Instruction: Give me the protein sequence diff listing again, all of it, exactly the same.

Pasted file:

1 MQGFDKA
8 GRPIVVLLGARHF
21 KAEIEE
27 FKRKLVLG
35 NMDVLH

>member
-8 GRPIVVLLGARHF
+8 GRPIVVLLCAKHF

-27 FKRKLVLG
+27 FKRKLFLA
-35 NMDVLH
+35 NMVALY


1 MQGFDKA
8 GRPIVVLLGARHF
21 KAEIEE
27 FKRKLVLG
35 NMDVLH

>member
-8 GRPIVVLLGARHF
+8 GRPIVVLLCAKHF

-27 FKRKLVLG
+27 FKRKLFLA
-35 NMDVLH
+35 NMVALY